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David Weilbacher, Esq.
David Weilbacher, Esq., Attorney
Category: Business Law
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Experience:  Criminal & Civil Litigation, Estate Planning, Probate, and Bankruptcy
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I have a notarized promissory note from my prevous partner

Customer Question

I have a notarized promissory note from my prevous partner for $20k. I live in California. How do I go about getting a judgement so I can garnish wages?
Submitted: 7 years ago.
Category: Business Law
Expert:  David Weilbacher, Esq. replied 7 years ago.

You must first file a complaint in the superior court in the county you ex-boyfriend lives in. Go to your local library and review a book called the Rules of Civil Procedure. In that book you will find some forms that you can use as a model for drafting your complaint. However, you might want to hire an attorney to simple prepare the complaint for you, which you will file and represent yourself in court, if that is your intent. If you prepare the complaint yourself, be sure to attach a copy of the promissory note to the complaint; not the original.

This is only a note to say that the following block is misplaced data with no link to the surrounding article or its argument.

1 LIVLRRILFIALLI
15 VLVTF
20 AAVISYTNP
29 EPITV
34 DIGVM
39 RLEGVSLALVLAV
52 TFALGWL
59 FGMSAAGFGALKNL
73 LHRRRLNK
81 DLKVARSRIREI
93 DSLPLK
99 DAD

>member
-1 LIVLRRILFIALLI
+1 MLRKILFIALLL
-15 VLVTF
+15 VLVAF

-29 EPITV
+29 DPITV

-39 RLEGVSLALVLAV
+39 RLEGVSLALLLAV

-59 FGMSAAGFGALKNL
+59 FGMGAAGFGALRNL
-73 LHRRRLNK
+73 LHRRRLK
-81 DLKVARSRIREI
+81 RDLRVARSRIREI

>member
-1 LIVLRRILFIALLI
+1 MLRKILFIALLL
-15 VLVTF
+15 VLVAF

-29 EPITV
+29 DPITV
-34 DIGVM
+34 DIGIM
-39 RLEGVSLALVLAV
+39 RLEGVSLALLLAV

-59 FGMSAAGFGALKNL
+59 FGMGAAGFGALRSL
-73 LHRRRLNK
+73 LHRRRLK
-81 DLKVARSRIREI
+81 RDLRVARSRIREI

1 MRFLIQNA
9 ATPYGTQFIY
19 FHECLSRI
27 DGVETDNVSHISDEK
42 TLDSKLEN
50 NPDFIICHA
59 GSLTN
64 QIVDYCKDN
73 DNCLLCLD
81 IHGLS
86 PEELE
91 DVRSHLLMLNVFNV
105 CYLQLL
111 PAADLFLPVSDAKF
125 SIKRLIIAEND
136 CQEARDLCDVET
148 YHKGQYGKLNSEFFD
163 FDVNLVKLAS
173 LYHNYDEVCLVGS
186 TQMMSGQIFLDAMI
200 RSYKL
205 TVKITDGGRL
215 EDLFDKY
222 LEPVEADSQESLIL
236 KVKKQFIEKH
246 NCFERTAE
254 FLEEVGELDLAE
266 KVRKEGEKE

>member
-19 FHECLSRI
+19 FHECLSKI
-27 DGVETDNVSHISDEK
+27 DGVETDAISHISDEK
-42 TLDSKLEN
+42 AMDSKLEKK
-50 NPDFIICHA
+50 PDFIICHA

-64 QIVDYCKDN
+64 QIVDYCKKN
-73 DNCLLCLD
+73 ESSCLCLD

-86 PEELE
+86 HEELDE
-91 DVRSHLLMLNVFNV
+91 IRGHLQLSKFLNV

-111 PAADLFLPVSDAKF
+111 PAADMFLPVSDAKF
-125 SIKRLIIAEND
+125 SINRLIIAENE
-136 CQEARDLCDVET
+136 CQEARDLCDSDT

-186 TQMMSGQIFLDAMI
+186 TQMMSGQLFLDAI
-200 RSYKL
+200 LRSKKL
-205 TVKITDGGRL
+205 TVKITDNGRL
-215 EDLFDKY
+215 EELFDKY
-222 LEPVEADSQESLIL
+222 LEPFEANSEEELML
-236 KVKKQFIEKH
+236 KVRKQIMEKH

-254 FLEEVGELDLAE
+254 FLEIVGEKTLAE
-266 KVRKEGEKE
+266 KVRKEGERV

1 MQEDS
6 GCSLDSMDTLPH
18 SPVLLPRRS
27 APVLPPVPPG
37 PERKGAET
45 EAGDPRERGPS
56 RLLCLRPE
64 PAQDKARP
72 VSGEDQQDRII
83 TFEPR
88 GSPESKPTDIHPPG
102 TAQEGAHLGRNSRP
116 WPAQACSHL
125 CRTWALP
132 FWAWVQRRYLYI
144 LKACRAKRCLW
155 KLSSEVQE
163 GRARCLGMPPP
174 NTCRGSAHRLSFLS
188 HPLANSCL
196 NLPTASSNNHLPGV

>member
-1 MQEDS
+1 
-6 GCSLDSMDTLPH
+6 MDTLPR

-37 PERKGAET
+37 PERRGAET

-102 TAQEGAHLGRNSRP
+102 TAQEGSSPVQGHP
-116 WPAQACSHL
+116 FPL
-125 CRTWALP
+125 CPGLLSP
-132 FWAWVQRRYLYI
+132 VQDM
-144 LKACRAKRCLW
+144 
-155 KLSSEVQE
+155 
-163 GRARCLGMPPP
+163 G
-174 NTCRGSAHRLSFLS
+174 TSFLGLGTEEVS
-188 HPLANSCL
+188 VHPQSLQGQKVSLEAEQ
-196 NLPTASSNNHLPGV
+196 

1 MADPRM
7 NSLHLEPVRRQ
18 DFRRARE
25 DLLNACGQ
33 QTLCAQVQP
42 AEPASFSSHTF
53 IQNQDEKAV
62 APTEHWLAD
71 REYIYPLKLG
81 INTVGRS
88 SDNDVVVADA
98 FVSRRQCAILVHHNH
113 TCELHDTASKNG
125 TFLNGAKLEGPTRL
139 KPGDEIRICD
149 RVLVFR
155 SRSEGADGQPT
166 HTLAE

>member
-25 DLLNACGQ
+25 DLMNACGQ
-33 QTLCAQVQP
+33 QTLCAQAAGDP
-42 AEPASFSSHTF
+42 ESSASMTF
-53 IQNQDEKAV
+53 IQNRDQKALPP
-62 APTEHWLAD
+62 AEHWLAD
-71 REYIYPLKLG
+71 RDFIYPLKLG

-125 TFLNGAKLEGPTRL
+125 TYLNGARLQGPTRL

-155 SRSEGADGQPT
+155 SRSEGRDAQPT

Next, contact the clerk of court to determine how much the filing fee is, how many copies you need to file, and if there is a required designation/cover sheet. Comply with all those requirements. Make at least one extra copy of the complaint. The court will time stamp it, and you will retain it for your records.

What happens next really depends on your ex. Once he is served, he will have a date certain by which his response is due to the court. If he fails to respond in a timely manner, you can file a motion for default. Again, refer the Rules of Civil Procedure for a form. If he does answer, you will either have to go to trial, and prove that you are entitled to judgment, or you could file a motion for summary judgment, such a motion is too complex to discuss in this forum. There is also the chance that your ex will consent to an agree judgment entry.

Once, you have your judgment, go back to the clerk’s office and determine if it has proscribed forms for garnishments. If not, check with a local legal supply store, you should be able to find a garnishment form kit. Fill out the forms, and file them with the court in the necessary number of copies, again plus one so you have a copy for your file, and pay the necessary fee. Determine if the court will serve the ex's employer or if you must make service. If it is up to you, send it by certified mail, and file the necessary notice with the court. Payments will be sent from the employer to the clerk of courts, and the clerk will send you payments roughly once a month.

Those are the basics. Good luck.

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